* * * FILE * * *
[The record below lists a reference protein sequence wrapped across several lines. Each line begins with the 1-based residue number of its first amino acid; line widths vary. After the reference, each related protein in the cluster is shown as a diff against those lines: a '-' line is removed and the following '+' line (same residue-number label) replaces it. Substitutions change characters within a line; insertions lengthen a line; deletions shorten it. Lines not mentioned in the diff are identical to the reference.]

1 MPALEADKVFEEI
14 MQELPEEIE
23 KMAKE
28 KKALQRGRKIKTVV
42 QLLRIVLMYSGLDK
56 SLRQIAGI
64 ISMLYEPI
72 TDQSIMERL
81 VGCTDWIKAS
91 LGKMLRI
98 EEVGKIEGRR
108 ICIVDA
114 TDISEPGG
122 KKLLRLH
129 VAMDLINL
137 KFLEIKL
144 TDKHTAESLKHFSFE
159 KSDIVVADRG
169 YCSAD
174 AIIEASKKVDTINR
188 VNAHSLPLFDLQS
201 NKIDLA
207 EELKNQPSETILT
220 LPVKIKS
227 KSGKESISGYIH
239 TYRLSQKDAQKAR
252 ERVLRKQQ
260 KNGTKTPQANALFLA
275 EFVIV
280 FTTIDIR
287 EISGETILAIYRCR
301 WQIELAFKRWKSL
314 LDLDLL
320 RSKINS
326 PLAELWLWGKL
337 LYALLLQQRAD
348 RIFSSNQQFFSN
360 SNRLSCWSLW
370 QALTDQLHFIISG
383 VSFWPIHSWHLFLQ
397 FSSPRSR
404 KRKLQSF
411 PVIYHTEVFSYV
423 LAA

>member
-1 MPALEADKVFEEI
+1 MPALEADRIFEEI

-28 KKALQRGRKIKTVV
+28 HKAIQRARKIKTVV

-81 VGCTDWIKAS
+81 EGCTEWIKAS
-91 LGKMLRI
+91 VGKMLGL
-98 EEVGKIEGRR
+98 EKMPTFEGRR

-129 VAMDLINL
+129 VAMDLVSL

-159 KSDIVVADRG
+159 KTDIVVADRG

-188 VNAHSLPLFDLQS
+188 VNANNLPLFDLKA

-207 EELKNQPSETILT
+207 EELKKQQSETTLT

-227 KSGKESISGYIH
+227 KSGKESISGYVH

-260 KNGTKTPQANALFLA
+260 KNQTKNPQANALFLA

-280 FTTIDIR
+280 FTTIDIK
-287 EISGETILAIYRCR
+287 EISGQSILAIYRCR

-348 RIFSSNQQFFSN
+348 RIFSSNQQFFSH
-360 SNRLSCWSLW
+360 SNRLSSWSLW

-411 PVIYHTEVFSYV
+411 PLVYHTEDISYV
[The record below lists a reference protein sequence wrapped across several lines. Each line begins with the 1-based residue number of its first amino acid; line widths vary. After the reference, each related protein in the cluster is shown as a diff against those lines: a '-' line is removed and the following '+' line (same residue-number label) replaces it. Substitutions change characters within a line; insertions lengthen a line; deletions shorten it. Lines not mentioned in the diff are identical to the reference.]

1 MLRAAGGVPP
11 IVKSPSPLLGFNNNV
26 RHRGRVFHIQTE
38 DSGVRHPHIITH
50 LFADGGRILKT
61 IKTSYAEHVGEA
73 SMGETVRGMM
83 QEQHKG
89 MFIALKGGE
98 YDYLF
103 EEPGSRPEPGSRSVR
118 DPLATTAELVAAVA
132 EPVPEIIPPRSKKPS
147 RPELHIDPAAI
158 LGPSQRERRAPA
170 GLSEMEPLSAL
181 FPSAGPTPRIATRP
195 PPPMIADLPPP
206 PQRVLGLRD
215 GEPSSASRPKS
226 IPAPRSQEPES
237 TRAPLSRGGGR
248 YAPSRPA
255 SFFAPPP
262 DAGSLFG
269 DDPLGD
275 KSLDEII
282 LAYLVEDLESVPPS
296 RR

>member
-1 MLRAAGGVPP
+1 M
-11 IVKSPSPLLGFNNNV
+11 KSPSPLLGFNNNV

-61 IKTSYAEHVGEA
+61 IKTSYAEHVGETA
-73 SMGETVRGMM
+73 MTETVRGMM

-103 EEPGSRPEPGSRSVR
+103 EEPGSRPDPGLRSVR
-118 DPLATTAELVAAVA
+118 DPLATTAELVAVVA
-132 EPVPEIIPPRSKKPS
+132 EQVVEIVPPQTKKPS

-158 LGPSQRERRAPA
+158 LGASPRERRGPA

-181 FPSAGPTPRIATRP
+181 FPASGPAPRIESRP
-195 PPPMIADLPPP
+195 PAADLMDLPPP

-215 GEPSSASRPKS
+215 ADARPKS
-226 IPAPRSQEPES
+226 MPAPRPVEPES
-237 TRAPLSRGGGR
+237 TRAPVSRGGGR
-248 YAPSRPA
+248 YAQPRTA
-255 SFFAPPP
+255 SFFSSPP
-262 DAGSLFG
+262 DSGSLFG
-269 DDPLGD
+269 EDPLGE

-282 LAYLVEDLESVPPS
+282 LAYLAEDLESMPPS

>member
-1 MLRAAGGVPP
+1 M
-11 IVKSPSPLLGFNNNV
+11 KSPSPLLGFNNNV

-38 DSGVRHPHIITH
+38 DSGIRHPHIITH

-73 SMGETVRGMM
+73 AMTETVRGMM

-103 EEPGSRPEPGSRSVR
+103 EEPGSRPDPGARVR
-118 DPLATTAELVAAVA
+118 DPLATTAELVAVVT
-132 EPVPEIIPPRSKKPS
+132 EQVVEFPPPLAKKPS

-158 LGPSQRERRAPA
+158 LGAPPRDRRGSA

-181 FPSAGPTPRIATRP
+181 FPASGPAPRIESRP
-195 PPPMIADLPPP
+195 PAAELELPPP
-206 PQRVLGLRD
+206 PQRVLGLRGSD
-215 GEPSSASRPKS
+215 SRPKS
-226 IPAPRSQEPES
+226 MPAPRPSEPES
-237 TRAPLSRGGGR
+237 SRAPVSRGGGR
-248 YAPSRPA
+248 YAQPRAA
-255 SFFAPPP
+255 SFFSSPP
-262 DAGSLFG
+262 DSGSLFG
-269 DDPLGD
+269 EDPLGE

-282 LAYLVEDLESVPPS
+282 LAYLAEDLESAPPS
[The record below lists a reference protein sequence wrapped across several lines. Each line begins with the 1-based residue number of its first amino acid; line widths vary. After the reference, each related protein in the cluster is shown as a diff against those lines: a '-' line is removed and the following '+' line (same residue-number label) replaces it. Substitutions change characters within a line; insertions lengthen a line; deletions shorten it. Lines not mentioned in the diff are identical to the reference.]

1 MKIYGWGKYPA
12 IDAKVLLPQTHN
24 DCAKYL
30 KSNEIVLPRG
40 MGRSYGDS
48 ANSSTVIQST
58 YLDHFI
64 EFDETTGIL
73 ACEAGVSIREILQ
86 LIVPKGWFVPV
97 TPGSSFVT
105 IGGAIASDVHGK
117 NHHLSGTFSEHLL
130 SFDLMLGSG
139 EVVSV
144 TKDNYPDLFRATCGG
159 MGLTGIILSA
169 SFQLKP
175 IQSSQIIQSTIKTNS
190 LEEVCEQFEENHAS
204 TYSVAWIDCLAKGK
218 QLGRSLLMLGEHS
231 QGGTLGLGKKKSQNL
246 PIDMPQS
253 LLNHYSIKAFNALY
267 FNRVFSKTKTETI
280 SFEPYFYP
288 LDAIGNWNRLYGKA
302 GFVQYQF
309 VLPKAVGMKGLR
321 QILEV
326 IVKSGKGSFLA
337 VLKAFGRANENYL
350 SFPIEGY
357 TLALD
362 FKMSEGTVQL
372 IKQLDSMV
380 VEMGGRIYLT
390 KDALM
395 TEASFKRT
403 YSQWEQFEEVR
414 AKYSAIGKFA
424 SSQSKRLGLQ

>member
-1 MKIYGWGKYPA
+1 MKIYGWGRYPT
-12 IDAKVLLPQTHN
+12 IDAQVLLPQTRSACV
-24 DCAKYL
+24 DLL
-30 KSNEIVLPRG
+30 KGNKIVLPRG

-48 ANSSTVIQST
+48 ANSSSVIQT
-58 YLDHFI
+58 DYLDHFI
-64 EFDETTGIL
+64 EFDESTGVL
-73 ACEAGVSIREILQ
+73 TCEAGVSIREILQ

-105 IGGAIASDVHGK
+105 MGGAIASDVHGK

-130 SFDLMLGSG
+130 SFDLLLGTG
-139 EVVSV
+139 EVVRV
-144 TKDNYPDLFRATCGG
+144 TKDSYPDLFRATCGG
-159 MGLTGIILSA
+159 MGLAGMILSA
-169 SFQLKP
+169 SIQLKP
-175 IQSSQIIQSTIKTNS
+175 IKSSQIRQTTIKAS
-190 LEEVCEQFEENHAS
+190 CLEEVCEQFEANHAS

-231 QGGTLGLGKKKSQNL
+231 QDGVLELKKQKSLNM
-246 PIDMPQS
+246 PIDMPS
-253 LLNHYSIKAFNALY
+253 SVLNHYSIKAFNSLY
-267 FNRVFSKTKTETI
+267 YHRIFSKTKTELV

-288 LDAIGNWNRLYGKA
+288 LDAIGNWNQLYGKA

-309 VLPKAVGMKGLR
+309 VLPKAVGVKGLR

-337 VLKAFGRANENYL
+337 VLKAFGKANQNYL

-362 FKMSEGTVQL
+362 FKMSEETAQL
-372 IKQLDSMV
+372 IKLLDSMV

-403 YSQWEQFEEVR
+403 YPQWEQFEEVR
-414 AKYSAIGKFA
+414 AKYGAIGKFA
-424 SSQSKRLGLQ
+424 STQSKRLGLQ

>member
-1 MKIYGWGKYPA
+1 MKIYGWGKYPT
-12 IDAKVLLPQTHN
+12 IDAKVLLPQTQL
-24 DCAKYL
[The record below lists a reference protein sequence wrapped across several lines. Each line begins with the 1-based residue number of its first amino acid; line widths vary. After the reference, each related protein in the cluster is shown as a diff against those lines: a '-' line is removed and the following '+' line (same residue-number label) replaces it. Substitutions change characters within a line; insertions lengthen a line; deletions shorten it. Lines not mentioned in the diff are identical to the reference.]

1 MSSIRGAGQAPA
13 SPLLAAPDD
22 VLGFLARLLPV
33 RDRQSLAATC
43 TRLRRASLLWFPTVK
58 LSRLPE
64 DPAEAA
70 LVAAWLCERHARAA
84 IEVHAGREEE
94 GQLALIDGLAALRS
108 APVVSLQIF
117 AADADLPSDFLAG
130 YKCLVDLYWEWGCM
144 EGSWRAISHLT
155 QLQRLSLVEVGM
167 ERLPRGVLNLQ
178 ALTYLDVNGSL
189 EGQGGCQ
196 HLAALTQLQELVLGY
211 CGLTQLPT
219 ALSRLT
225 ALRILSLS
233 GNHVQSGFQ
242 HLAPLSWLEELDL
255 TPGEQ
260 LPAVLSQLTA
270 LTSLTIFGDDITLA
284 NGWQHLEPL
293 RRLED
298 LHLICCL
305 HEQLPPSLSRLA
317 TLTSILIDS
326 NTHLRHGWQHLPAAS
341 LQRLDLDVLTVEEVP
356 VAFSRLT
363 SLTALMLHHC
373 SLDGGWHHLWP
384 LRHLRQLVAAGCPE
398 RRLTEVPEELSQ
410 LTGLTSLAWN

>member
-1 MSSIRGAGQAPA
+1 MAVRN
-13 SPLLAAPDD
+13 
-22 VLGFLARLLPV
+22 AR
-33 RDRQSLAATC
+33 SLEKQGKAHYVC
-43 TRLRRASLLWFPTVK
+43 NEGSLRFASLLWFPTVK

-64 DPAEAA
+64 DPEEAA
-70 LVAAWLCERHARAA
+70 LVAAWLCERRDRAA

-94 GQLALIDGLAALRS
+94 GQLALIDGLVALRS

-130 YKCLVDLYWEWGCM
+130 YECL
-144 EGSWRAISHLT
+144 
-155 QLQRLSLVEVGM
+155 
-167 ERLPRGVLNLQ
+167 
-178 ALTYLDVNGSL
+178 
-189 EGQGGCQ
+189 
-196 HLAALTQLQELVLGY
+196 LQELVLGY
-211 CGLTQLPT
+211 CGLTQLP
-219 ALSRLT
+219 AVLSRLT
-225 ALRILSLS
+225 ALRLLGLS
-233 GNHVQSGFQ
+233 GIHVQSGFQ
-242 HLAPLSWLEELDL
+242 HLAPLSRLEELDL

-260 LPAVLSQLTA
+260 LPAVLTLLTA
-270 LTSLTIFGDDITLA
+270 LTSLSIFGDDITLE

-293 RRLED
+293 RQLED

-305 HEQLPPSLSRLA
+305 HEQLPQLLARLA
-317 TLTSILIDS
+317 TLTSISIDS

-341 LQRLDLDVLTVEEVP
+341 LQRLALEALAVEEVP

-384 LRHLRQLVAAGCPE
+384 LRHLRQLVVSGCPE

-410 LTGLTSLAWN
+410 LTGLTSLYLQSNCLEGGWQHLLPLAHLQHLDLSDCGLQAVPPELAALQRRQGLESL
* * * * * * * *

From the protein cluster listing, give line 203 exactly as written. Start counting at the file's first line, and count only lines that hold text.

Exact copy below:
169 SFQLKP